Live harpsichord played by several cast members is a terrific touch, and Gaye Poole is to be commended for observing this sensitive but important detail in her direction. Costumes capture the colour and period detail of the times; as a picky aside I wouldn’t mind them to be grubbier and more ‘worn’, like many of the characters. The streets of London look a tad too clean at times. Lighting is well defined and carries the piece with depth. And a strong image brands the production on programmes and posters.
As a general observation I found myself wondering about characters’ objectives; applying a Stella Adler or Uta Hagen-inspired approach that the evolved Kynaston himself might call upon, the cast could consider destination as a way of avoiding the inevitable stage cluster. And of course this does away with the need to have props and set pieces to create the ever-changing environments in each scene. A text this clever needs to be met with strong intentions in every moment.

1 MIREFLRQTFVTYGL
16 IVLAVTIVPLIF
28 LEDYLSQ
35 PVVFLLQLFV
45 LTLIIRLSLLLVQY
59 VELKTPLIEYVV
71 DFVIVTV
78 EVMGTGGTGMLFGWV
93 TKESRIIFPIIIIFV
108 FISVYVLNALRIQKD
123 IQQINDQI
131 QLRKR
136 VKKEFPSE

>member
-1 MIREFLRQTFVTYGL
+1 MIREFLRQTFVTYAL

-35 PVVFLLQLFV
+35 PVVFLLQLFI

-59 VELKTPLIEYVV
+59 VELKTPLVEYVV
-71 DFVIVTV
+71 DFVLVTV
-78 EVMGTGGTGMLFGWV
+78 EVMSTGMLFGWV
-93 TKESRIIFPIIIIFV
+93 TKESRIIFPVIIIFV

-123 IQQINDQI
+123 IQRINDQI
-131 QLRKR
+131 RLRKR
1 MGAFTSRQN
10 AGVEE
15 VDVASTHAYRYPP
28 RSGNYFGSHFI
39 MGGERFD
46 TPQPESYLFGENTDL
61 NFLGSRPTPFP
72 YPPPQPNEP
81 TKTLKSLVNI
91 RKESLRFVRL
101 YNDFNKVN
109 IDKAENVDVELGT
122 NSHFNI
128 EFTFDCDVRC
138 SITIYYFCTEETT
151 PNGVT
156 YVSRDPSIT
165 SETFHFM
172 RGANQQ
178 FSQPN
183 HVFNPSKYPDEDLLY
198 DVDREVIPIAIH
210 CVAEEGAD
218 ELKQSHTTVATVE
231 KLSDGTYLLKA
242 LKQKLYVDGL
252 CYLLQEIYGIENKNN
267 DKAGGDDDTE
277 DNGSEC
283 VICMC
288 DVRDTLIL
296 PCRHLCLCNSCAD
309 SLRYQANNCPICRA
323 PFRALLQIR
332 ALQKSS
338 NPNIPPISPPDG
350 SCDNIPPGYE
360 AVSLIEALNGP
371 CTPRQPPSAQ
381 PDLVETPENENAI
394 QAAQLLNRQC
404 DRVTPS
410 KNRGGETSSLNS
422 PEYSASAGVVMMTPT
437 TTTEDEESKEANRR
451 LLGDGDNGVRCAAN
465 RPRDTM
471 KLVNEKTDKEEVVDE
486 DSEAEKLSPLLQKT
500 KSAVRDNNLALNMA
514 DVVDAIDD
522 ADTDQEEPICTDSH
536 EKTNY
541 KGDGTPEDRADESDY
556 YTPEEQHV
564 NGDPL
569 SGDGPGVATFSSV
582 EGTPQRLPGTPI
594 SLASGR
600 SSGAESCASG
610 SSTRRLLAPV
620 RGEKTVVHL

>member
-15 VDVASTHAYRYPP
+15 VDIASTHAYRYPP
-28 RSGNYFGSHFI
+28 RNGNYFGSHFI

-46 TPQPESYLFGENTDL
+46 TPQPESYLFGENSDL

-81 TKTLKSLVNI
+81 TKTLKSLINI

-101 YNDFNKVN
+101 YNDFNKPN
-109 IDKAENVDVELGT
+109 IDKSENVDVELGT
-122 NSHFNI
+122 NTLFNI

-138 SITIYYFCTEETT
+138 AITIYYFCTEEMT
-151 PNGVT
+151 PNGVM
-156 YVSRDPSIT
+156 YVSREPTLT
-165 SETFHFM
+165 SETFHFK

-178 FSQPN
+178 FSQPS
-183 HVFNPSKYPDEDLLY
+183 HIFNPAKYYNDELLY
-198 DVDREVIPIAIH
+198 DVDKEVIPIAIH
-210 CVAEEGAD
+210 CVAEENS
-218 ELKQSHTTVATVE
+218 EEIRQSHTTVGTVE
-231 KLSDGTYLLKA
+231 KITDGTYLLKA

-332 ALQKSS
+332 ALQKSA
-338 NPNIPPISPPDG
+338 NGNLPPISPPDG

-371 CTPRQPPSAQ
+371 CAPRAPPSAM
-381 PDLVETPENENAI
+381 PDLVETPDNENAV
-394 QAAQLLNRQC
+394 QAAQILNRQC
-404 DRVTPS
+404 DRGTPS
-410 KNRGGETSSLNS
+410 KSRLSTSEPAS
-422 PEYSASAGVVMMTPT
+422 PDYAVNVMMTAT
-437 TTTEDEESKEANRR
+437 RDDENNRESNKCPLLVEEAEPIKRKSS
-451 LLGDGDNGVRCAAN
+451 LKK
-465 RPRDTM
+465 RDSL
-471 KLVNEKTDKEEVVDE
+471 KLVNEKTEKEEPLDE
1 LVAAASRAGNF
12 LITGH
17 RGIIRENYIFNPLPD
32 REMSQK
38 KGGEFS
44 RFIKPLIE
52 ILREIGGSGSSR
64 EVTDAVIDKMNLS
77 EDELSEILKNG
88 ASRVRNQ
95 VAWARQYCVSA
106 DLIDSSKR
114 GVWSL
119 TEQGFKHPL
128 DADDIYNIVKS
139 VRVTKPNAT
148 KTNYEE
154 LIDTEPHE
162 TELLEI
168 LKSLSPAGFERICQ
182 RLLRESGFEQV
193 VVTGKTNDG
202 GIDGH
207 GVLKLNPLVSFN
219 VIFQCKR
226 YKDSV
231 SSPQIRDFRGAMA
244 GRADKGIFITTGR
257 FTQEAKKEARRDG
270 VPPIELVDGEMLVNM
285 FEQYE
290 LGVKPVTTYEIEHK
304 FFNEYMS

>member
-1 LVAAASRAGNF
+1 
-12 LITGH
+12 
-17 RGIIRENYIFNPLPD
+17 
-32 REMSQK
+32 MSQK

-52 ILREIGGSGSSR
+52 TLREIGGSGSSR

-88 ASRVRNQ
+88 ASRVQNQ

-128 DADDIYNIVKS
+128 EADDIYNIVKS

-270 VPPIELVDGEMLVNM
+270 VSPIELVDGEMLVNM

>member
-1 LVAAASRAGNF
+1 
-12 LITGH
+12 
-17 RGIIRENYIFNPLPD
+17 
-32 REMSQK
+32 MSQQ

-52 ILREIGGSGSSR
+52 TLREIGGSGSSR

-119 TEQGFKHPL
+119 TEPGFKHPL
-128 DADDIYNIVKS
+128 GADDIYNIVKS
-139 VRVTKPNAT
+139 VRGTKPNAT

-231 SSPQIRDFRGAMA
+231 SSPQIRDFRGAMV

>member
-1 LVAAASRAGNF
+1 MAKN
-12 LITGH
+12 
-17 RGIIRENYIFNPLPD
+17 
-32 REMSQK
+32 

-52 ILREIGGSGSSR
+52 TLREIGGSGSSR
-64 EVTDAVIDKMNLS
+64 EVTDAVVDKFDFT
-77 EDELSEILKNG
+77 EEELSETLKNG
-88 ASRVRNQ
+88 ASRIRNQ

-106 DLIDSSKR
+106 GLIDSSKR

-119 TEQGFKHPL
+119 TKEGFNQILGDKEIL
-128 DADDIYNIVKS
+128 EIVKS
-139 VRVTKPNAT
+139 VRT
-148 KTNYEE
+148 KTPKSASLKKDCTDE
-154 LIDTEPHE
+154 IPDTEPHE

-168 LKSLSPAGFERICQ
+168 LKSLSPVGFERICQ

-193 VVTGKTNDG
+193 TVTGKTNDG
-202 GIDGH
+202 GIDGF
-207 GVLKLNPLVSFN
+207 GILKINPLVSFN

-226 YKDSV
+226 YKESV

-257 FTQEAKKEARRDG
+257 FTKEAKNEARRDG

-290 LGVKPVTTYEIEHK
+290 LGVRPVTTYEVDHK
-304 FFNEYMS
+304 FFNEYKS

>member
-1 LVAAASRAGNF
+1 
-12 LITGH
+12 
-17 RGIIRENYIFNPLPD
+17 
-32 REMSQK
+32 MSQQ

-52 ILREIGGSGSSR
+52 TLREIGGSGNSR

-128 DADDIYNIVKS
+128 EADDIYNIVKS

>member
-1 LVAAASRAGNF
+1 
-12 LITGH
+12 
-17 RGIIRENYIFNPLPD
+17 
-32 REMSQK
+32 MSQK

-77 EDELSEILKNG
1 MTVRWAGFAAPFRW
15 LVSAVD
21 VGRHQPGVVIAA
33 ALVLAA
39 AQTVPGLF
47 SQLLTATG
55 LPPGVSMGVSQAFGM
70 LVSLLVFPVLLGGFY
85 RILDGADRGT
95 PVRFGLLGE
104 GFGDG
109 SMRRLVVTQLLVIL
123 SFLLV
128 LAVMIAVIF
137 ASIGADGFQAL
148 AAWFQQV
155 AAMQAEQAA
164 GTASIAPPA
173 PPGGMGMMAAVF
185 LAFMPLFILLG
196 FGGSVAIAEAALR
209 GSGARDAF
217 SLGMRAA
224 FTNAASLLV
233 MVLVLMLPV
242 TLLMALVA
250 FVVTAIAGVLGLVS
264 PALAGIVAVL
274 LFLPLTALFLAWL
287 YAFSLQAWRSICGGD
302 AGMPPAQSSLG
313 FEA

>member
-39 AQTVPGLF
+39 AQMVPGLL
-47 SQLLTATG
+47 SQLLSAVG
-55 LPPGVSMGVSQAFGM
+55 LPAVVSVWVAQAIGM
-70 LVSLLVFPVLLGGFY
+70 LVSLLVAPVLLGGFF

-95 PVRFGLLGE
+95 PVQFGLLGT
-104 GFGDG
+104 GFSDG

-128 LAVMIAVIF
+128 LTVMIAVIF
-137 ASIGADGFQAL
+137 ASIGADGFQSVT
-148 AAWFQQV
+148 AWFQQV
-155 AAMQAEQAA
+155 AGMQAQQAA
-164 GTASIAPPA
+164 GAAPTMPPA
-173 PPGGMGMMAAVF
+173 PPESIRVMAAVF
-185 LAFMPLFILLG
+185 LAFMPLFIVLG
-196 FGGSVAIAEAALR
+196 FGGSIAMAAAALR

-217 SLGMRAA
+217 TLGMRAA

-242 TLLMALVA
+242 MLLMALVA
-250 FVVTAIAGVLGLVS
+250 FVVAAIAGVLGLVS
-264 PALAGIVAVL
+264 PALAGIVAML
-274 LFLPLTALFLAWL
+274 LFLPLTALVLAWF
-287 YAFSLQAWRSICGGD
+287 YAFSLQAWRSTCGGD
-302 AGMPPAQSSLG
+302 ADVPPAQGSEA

The night I saw the show there was an enthusiastic full house, and the cast answered this buzz. But this is a big puppy of a play to perform; at nearly 3 hours long, pace is an issue, and I would challenge the apparent lack of drive-through at times. However Gaye Poole has chosen an intelligent, vibrant text, and answered it with a company that is equally passionate about it. She and her company are to be supported for tackling this rich, ugly, and simultaneously beautiful play.